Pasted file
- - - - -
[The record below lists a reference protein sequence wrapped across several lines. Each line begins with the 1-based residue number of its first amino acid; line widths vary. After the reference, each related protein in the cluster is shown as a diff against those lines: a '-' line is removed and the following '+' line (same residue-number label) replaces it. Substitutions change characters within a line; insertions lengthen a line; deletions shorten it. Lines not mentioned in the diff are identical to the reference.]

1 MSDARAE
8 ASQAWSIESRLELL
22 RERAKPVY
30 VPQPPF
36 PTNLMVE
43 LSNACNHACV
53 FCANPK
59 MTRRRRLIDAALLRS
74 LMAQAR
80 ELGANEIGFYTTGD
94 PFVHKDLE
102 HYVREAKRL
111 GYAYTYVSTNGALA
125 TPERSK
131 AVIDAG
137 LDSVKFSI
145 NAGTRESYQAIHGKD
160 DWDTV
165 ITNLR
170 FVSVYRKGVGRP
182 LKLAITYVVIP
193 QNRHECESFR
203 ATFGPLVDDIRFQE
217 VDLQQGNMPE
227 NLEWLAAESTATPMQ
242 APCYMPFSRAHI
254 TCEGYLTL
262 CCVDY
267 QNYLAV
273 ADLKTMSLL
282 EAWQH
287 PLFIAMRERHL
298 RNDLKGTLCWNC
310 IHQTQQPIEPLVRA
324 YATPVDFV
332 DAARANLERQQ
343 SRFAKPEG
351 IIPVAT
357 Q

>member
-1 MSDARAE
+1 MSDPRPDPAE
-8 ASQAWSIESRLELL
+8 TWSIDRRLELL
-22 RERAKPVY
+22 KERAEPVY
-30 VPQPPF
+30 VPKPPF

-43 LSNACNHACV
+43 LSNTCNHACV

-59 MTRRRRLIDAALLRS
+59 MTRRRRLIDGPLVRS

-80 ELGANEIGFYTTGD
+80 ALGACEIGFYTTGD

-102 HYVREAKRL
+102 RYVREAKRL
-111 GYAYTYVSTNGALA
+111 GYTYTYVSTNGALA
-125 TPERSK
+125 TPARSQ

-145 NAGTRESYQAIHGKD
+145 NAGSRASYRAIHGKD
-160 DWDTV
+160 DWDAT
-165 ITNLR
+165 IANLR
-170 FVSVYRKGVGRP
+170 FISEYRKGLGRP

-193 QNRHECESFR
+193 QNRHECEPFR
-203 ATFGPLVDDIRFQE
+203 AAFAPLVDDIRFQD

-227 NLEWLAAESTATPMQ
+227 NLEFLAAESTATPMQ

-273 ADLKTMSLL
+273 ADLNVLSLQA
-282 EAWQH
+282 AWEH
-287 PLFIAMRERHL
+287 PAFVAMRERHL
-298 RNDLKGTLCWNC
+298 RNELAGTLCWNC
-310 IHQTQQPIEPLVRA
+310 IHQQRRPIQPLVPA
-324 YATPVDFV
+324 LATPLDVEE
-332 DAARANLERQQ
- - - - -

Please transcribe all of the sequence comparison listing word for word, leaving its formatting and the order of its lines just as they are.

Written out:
[The record below lists a reference protein sequence wrapped across several lines. Each line begins with the 1-based residue number of its first amino acid; line widths vary. After the reference, each related protein in the cluster is shown as a diff against those lines: a '-' line is removed and the following '+' line (same residue-number label) replaces it. Substitutions change characters within a line; insertions lengthen a line; deletions shorten it. Lines not mentioned in the diff are identical to the reference.]

1 MSDARAE
8 ASQAWSIESRLELL
22 RERAKPVY
30 VPQPPF
36 PTNLMVE
43 LSNACNHACV
53 FCANPK
59 MTRRRRLIDAALLRS
74 LMAQAR
80 ELGANEIGFYTTGD
94 PFVHKDLE
102 HYVREAKRL
111 GYAYTYVSTNGALA
125 TPERSK
131 AVIDAG
137 LDSVKFSI
145 NAGTRESYQAIHGKD
160 DWDTV
165 ITNLR
170 FVSVYRKGVGRP
182 LKLAITYVVIP
193 QNRHECESFR
203 ATFGPLVDDIRFQE
217 VDLQQGNMPE
227 NLEWLAAESTATPMQ
242 APCYMPFSRAHI
254 TCEGYLTL
262 CCVDY
267 QNYLAV
273 ADLKTMSLL
282 EAWQH
287 PLFIAMRERHL
298 RNDLKGTLCWNC
310 IHQTQQPIEPLVRA
324 YATPVDFV
332 DAARANLERQQ
343 SRFAKPEG
351 IIPVAT
357 Q

>member
-1 MSDARAE
+1 MSDPRPDPAE
-8 ASQAWSIESRLELL
+8 TWSIDRRLELL
-22 RERAKPVY
+22 KERAEPVY
-30 VPQPPF
+30 VPKPPF

-43 LSNACNHACV
+43 LSNTCNHACV

-59 MTRRRRLIDAALLRS
+59 MTRRRRLIDGPLVRS

-80 ELGANEIGFYTTGD
+80 ALGACEIGFYTTGD

-102 HYVREAKRL
+102 RYVREAKRL
-111 GYAYTYVSTNGALA
+111 GYTYTYVSTNGALA
-125 TPERSK
+125 TPARSQ

-145 NAGTRESYQAIHGKD
+145 NAGSRASYRAIHGKD
-160 DWDTV
+160 DWDAT
-165 ITNLR
+165 IANLR
-170 FVSVYRKGVGRP
+170 FISEYRKGLGRP

-193 QNRHECESFR
+193 QNRHECEPFR
-203 ATFGPLVDDIRFQE
+203 AAFAPLVDDIRFQD

-227 NLEWLAAESTATPMQ
+227 NLEFLAAESTATPMQ

-273 ADLKTMSLL
+273 ADLNVLSLQA
-282 EAWQH
+282 AWEH
-287 PLFIAMRERHL
+287 PAFVAMRERHL
-298 RNDLKGTLCWNC
+298 RNELAGTLCWNC
-310 IHQTQQPIEPLVRA
+310 IHQQRRPIQPLVPA
-324 YATPVDFV
+324 LATPLDVEE
-332 DAARANLERQQ